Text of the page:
Instance Manager User and Password Management


MySQL Instance Manager has been deprecated and is removed in MySQL 5.5.

The Instance Manager stores its user information in a password file. On Windows, the default is mysqlmanager.passwd in the directory where Instance Manager is installed. On Unix, the default file is /etc/mysqlmanager.passwd. To specify a different location for the password file, use the --password-file option.

If the password file does not exist or contains no password entries, you cannot connect to the Instance Manager.


Any Instance Manager process that is running to monitor server instances does not notice changes to the password file. You must stop it and restart it after making password entry changes.

Entries in the password file have the following format, where the two fields are the account user name and encrypted password, separated by a colon:


Instance Manager password encryption is the same as that used by MySQL Server. It is a one-way operation; no means are provided for decrypting encrypted passwords.

Instance Manager accounts differ somewhat from MySQL Server accounts:

This means that a client can connect to Instance Manager with a given user name from any host. To limit connections so that clients can connect only from the local host, start Instance Manager with the --bind-address= option so that it listens only to the local network interface. Remote clients will not be able to connect. Local clients can connect like this:

shell> mysql -h -P 2273

Before MySQL 5.1.12, the only option for creating password file entries is --passwd, which causes Instance Manager to prompt for user name and password values and display the resulting entry. You can save the output in the /etc/mysqlmanager.passwd password file to store it. Here is an example:

shell> mysqlmanager --passwd >> /etc/mysqlmanager.passwd
Creating record for new user.
Enter user name: mike
Enter password: mikepass
Re-type password: mikepass

At the prompts, enter the user name and password for the new Instance Manager user. You must enter the password twice. It does not echo to the screen, so double entry guards against entering a different password than you intend (if the two passwords do not match, no entry is generated).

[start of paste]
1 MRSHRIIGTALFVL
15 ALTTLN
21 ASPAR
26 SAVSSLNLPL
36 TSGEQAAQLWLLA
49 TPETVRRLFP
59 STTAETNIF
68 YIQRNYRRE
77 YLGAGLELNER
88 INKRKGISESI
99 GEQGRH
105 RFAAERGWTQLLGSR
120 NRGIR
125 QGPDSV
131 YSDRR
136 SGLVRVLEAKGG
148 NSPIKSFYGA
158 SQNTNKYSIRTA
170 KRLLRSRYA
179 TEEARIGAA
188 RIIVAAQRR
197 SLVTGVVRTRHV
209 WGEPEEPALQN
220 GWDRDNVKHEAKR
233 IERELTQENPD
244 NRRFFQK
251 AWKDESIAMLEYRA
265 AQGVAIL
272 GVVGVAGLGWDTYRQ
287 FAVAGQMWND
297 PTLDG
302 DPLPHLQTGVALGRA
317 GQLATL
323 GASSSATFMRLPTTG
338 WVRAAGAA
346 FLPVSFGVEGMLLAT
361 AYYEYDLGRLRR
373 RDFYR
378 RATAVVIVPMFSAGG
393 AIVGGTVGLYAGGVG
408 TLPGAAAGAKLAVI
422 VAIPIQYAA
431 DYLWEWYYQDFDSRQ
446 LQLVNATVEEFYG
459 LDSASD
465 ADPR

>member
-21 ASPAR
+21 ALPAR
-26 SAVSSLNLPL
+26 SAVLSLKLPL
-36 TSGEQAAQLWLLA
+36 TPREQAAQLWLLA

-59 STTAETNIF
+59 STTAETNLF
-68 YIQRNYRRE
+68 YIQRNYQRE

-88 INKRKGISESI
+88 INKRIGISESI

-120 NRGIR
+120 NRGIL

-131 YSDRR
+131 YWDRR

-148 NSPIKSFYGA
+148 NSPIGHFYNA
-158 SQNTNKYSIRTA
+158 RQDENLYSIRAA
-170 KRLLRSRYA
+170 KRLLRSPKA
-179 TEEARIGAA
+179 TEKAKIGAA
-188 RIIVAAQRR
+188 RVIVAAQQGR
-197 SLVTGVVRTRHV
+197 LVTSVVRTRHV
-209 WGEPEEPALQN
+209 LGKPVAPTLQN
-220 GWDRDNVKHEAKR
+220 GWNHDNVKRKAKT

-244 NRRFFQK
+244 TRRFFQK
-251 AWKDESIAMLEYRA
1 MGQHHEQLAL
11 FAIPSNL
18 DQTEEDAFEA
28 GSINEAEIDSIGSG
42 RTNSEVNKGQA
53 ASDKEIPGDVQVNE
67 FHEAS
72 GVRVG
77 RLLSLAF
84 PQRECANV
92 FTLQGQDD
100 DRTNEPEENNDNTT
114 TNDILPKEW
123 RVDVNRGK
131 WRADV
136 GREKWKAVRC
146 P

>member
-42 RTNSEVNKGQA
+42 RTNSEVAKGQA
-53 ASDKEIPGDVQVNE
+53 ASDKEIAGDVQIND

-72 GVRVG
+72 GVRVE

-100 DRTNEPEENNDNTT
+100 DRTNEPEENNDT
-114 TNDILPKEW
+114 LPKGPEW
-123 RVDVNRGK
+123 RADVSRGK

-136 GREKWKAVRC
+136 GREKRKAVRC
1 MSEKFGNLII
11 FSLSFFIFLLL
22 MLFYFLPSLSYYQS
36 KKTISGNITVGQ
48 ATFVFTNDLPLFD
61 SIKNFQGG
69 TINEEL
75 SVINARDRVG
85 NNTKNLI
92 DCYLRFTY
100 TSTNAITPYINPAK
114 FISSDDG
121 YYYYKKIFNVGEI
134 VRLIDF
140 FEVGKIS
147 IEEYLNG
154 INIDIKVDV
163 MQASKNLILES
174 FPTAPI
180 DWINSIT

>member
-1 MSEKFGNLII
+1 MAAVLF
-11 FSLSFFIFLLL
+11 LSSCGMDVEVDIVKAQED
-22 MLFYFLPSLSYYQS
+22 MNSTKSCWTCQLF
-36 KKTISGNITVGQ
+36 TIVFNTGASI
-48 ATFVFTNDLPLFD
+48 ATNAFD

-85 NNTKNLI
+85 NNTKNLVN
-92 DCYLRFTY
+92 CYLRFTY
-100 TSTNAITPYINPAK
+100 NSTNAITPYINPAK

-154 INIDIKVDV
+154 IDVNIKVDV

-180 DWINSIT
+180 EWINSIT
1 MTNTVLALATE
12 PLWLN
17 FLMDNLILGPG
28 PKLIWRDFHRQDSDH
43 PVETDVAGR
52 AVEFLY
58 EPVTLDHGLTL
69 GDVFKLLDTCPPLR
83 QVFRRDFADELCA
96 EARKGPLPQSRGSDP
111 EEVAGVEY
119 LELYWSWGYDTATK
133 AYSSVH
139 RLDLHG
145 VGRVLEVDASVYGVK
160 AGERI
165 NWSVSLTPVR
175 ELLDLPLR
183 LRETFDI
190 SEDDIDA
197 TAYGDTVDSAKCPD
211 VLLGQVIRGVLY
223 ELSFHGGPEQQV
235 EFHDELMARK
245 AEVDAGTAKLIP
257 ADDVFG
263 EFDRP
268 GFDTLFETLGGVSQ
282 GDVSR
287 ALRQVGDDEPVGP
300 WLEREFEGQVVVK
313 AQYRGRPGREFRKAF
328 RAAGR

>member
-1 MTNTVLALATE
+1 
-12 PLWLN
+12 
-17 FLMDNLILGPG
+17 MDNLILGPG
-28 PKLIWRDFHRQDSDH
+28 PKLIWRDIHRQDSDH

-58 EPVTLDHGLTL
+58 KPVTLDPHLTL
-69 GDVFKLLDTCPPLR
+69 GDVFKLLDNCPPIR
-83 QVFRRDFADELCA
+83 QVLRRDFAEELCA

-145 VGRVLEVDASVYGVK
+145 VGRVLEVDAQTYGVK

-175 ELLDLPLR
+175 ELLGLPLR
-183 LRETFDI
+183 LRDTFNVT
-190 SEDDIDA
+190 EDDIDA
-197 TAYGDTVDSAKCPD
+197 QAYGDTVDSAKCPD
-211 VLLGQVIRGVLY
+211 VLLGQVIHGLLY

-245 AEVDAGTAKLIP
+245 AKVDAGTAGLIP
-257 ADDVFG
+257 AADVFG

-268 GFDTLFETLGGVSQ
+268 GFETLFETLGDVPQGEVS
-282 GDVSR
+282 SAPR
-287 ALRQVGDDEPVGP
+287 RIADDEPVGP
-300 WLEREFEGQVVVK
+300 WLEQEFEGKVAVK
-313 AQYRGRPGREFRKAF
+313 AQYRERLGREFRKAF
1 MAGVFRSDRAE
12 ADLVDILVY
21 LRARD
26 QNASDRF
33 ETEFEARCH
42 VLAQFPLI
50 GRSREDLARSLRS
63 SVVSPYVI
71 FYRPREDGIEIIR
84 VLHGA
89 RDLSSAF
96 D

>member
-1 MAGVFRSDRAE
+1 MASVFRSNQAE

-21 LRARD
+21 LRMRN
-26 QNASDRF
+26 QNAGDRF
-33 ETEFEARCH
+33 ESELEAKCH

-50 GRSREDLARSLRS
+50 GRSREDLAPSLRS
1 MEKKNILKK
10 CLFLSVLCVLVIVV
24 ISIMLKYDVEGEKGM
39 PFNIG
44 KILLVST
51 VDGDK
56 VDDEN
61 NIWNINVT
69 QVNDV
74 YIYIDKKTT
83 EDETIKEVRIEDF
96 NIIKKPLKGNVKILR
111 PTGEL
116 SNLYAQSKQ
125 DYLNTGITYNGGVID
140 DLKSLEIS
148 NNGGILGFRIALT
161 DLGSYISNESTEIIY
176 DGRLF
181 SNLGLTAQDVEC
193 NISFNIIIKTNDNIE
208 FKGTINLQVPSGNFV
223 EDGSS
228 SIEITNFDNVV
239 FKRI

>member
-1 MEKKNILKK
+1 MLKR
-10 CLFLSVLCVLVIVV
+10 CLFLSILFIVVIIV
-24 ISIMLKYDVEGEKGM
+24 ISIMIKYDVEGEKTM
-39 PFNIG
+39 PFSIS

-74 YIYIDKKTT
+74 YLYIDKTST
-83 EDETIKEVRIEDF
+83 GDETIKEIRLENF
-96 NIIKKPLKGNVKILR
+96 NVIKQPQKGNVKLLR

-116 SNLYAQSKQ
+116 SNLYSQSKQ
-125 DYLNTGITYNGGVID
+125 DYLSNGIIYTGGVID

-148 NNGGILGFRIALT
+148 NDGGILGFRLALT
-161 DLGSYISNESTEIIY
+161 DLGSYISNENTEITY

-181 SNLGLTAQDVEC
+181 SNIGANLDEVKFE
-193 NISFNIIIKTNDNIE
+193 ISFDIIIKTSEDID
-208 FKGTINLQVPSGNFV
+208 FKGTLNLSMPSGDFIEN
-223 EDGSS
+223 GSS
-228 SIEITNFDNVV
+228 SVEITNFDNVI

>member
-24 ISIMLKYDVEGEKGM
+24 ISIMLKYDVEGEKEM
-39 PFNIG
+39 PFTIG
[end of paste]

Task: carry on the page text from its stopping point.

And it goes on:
The preceding command causes the following line to be added to /etc/mysqlmanager.passwd:


Use of the --passwd option fails if mysqlmanager is invoked directly from an IBM 5250 terminal. To work around this, use a command like the following from the command line to generate the password entry:

shell> mysql -B --skip-column-name \
         -e 'SELECT CONCAT("user_name",":",PASSWORD("pass_val"));'

The output from the command can be used an entry in the /etc/mysqlmanager.passwd file.

Beginning with MySQL 5.1.12, the --passwd option is renamed to --print-password-line and there are several other options for managing user accounts from the command line. For example, the --username and --password options are available on the command line for specifying the user name and password for an account entry. You can use them to generate an entry with no prompting like this (type the command on a single line):

shell> mysqlmanager --print-password-line
         --username=mike --password=mikepass >> /etc/mysqlmanager.passwd

If you omit the --username or --password option, Instance Manager prompts for the required value.

--print-password-line causes Instance Manager to send the resulting account entry to its output, which you can append to the password file. The following list describes other account-management options that cause Instance Manager to operate directly on the password file. (These options make Instance Manager scriptable for account-management purposes.) For operations on the password file to succeed, the file must exist and it must be accessible by Instance Manager. (The exception is --clean-password-file, which creates the file if it does not exist. Alternatively, if there is no password file, manually create it as an empty file and ensure that its ownership and access modes permit it to be read and written by Instance Manager.) The default password file is used unless you specify a --password-file option.

To ensure consistent treatment of the password file, it should be owned by the system account that you use for running Instance Manager to manage server instances, and you should invoke it from that account when you use it to manage accounts in the password file.